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Modernization as a concept denotes the modernifications that are experienced in all aspects of human environment, which are mearnt to suit present circumstances in human society (Ezema M.C 1998). It refers to the transformed nature of a traditional type of society into a more technologically, sophisticated, and advanced type, associated with industrial society. No wonder Nweke (2003) argues that modernization is a process in which society becomes more internally differentiated and complex and in which science and technology guide change.

Increasing contacts with the outside world has introduced new ideas into African culture. Enveloping idea came with the experience of Trans-Atlantic and Trans-Sahara slavery, colonialism, Christianity and Islam, industrialization and the advancing globalization (Hunter G. 1969) influence of foreign ideas, artifacts and religion of Africa is the modernizing effects of kinship/family system in Nigeria.

In discussing the place of the “impact of traditional kinship/family system in Nigeria”, Urualla community in Ideato to North Local Government Area Imo state is used as a case study. It is worthy to note that as a patrilineal society, the family and kinship system in urualla is rooted in the ancestral land which constituted “wealth” of the whole people – the living, the dead and generations yet unborn.

Land, in urualla and else where is not only regarded as God’s divine gift to the people, but also provided the link between the living and the dead. It is for this reason that the sanctity of land as a source of wealth and the resting place of our ancestors is well preserved. This explains the reasons why the different clan or ethnic group regard as bases for identity and association. The strong identification of the urualla people in their “place of origin is anchored on their belief and attachment to their ancestors through their land (the Ihejiamaizu, 2002). Altruism is the motto of the traditional people and a sin against one person is considered as a sin against all. These ties were in the ancient Urualla before the wake of colonialism.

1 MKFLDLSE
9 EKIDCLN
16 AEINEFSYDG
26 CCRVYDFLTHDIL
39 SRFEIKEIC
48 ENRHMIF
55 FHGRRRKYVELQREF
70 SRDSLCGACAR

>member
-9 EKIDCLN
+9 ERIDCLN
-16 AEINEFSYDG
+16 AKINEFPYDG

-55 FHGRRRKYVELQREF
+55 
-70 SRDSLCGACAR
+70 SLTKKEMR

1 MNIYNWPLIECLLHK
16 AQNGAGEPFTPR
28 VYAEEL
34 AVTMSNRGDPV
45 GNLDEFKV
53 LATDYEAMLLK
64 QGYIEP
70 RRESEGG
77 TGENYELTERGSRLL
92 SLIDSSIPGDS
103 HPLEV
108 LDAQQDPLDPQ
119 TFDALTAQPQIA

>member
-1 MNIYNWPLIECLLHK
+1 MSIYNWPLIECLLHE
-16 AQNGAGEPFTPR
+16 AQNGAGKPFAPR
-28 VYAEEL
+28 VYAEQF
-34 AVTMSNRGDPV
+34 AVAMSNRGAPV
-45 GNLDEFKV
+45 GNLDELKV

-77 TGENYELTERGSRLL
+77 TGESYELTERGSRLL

Before the advent of colonialism, Urualla people were dominantly peasant farmers who depended wholly and entirely on land for their survival. Land is communally distributed to individuals through their extended families. While land is held in common, it is worthy of mention that even in the primitive times, crops and wild fruits were not owned or distributed throughout the community. Each man gathers to feed his household, so as to reward on land belonged to the individual or family who performed it as a unit of the society (Talbot, 1969).

In Urualla and Ideato as a whole, man’s estate is inherited by his children usually according to their ages starting from the first son to the last one. When a man has no male child his eldest brother or any other male relative is made the heir to the estate of the person whether he was in-capcitated or deceased. The successor automatically assumes the main responsibility of maintaining members of the family entrusted in his care. The estate or property left in his custody is usually given to him in trust for the whole family, so each family member has a claim on it, as a result there is mutual solidarity among them to protect the land and cater to the welfare of their needy members because of their belief that most of them will come back into the same circle of life after this present similar help whenever they reincarnate into life again.

In observance of the family responsibility and obligation to the people, the head of the house sets up an economic base and marries a wife for every son in the family. The family is held accountable for the behaviour of all its members to the extent that sometimes the right, privilege and duties of individuals subsumed or merged into those of extended family.

With the arrival of the white man in the land, things began to fall apart with the increased influence of his government, education, technology, wage employment e.t.c. the authority of the extended family and the strong kinship ties that once existed started weakening in Urualla resulting to the growth of nuclear family structure with its attendant impersonality.